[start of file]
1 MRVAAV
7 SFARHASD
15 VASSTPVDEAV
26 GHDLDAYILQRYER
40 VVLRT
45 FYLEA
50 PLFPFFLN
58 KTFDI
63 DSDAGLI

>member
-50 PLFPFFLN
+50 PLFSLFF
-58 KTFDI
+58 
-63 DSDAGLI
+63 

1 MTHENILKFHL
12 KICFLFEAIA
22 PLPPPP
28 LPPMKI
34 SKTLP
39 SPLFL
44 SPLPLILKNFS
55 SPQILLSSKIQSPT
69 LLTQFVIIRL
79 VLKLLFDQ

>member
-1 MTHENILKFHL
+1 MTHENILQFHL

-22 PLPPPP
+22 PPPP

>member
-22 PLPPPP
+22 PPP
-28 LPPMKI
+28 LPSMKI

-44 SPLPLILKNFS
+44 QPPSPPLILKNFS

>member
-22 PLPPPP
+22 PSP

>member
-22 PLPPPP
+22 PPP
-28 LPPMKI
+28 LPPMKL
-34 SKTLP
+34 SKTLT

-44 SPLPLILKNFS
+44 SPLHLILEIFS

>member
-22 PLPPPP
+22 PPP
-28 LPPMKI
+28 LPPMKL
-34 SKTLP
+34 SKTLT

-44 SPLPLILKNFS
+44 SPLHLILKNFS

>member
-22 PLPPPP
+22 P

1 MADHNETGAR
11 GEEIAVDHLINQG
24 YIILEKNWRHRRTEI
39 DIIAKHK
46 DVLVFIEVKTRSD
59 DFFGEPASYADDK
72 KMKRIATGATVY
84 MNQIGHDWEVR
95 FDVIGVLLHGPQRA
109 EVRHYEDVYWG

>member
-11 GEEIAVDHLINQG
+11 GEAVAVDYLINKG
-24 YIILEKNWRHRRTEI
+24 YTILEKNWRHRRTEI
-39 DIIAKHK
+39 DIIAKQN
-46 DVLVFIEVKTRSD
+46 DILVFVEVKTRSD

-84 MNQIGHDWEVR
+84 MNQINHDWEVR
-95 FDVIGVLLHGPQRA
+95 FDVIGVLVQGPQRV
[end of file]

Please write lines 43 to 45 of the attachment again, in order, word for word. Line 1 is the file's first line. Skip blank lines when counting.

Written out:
-22 PLPPPP
+22 PPP
-28 LPPMKI